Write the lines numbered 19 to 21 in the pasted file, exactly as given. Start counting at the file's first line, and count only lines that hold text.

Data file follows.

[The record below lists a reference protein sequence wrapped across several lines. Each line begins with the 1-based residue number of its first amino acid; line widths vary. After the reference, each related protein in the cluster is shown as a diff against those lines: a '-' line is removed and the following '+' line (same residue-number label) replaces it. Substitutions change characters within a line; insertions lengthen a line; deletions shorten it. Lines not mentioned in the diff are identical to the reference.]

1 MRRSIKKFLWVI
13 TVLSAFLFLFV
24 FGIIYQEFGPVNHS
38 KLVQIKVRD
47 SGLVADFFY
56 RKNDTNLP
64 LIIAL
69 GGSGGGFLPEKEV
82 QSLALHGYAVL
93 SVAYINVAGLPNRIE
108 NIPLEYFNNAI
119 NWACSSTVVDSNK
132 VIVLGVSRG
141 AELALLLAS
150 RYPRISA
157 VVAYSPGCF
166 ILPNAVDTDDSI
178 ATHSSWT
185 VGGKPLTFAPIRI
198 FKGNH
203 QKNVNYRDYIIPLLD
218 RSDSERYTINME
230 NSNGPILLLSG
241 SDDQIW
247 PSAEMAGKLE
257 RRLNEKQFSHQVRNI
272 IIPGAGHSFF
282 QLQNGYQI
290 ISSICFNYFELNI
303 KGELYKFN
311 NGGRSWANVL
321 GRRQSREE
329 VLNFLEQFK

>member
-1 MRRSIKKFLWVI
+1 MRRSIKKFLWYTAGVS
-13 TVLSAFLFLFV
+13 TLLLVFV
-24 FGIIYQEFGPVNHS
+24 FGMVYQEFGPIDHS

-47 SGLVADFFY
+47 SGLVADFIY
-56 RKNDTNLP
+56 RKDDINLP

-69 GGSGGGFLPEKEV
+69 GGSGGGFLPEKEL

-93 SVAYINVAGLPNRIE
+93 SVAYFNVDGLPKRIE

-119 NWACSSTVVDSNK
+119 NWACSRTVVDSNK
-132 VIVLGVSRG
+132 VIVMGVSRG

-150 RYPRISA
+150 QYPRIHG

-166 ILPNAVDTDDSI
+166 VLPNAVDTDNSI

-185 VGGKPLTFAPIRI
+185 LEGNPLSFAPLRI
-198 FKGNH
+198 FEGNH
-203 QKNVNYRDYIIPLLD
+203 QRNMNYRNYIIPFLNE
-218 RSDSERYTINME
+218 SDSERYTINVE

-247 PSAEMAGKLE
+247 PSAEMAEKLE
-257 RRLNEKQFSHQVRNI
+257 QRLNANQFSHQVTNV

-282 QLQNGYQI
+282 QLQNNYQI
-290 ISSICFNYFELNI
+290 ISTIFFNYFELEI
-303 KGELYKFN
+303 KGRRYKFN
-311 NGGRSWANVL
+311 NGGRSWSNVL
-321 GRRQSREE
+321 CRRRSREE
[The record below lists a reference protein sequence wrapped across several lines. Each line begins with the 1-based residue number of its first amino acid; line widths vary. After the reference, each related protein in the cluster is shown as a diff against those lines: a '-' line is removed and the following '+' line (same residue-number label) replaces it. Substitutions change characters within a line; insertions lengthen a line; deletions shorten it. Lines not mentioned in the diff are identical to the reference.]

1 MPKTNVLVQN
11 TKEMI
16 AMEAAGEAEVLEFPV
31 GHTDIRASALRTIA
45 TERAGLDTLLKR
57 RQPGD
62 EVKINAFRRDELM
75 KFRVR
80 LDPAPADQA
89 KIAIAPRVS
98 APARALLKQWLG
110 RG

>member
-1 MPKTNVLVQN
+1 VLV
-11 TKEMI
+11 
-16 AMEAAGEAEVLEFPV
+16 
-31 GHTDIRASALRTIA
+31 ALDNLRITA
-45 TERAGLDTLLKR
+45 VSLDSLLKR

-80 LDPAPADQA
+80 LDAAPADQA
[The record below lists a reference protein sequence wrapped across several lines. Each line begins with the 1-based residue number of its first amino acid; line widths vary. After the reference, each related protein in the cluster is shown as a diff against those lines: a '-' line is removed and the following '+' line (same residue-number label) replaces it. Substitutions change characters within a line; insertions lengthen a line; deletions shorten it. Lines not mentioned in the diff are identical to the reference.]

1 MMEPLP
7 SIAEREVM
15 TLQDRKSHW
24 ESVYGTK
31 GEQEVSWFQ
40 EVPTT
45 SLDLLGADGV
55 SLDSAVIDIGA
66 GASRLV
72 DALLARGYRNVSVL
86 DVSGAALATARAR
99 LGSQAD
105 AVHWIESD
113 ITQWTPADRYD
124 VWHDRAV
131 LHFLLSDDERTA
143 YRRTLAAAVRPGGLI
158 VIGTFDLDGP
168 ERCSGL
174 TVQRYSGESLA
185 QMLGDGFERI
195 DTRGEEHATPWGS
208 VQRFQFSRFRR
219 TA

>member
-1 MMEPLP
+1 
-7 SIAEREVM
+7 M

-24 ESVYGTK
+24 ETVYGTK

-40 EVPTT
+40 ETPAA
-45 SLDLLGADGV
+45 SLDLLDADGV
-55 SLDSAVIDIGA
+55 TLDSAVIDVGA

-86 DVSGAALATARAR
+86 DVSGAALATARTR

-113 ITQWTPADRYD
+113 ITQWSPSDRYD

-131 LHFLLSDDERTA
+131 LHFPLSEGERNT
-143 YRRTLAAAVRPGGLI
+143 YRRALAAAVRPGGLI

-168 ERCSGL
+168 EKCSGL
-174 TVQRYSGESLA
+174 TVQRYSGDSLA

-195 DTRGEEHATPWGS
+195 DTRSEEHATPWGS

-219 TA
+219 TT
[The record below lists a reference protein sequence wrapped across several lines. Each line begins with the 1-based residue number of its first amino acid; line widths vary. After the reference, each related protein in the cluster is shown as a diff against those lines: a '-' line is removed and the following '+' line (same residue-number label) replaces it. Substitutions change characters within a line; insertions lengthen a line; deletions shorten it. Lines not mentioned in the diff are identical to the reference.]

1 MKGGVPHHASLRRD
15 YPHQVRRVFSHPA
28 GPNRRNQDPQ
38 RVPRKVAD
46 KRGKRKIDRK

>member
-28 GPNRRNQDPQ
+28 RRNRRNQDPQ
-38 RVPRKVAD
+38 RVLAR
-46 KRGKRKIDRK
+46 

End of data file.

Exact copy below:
178 ATHSSWT
185 VGGKPLTFAPIRI
198 FKGNH